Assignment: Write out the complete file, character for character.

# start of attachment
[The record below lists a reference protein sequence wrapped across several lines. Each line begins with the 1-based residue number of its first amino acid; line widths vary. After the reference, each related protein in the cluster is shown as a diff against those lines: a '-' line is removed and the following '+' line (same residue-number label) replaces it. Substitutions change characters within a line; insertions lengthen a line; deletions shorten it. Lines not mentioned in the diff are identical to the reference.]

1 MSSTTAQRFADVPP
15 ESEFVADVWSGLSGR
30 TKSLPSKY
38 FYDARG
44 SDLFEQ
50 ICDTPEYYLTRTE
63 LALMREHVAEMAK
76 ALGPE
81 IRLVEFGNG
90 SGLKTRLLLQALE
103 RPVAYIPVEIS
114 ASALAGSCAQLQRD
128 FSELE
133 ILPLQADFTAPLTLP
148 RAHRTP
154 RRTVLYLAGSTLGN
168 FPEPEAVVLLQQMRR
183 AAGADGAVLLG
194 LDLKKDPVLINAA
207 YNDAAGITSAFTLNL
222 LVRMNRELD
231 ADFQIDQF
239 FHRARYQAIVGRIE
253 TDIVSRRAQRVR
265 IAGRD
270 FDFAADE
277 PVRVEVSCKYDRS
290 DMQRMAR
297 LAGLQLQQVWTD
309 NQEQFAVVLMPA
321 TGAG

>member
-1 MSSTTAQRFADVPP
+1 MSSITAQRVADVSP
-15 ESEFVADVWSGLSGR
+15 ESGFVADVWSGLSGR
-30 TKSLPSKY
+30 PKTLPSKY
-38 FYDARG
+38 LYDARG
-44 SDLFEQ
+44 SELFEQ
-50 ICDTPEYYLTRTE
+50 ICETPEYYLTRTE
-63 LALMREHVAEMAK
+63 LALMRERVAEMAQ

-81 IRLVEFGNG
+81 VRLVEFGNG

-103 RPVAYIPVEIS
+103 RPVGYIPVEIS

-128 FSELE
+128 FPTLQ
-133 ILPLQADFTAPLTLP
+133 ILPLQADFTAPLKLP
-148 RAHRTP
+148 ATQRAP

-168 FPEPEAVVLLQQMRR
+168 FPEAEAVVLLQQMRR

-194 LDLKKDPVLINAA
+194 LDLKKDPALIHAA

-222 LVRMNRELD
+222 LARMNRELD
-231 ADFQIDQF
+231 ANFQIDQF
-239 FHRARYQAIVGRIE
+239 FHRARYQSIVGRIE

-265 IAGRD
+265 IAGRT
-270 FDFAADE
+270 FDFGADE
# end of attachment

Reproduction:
[The record below lists a reference protein sequence wrapped across several lines. Each line begins with the 1-based residue number of its first amino acid; line widths vary. After the reference, each related protein in the cluster is shown as a diff against those lines: a '-' line is removed and the following '+' line (same residue-number label) replaces it. Substitutions change characters within a line; insertions lengthen a line; deletions shorten it. Lines not mentioned in the diff are identical to the reference.]

1 MSSTTAQRFADVPP
15 ESEFVADVWSGLSGR
30 TKSLPSKY
38 FYDARG
44 SDLFEQ
50 ICDTPEYYLTRTE
63 LALMREHVAEMAK
76 ALGPE
81 IRLVEFGNG
90 SGLKTRLLLQALE
103 RPVAYIPVEIS
114 ASALAGSCAQLQRD
128 FSELE
133 ILPLQADFTAPLTLP
148 RAHRTP
154 RRTVLYLAGSTLGN
168 FPEPEAVVLLQQMRR
183 AAGADGAVLLG
194 LDLKKDPVLINAA
207 YNDAAGITSAFTLNL
222 LVRMNRELD
231 ADFQIDQF
239 FHRARYQAIVGRIE
253 TDIVSRRAQRVR
265 IAGRD
270 FDFAADE
277 PVRVEVSCKYDRS
290 DMQRMAR
297 LAGLQLQQVWTD
309 NQEQFAVVLMPA
321 TGAG

>member
-1 MSSTTAQRFADVPP
+1 MSSITAQRVADVSP
-15 ESEFVADVWSGLSGR
+15 ESGFVADVWSGLSGR
-30 TKSLPSKY
+30 PKTLPSKY
-38 FYDARG
+38 LYDARG
-44 SDLFEQ
+44 SELFEQ
-50 ICDTPEYYLTRTE
+50 ICETPEYYLTRTE
-63 LALMREHVAEMAK
+63 LALMRERVAEMAQ

-81 IRLVEFGNG
+81 VRLVEFGNG

-103 RPVAYIPVEIS
+103 RPVGYIPVEIS

-128 FSELE
+128 FPTLQ
-133 ILPLQADFTAPLTLP
+133 ILPLQADFTAPLKLP
-148 RAHRTP
+148 ATQRAP

-168 FPEPEAVVLLQQMRR
+168 FPEAEAVVLLQQMRR

-194 LDLKKDPVLINAA
+194 LDLKKDPALIHAA

-222 LVRMNRELD
+222 LARMNRELD
-231 ADFQIDQF
+231 ANFQIDQF
-239 FHRARYQAIVGRIE
+239 FHRARYQSIVGRIE

-265 IAGRD
+265 IAGRT
-270 FDFAADE
+270 FDFGADE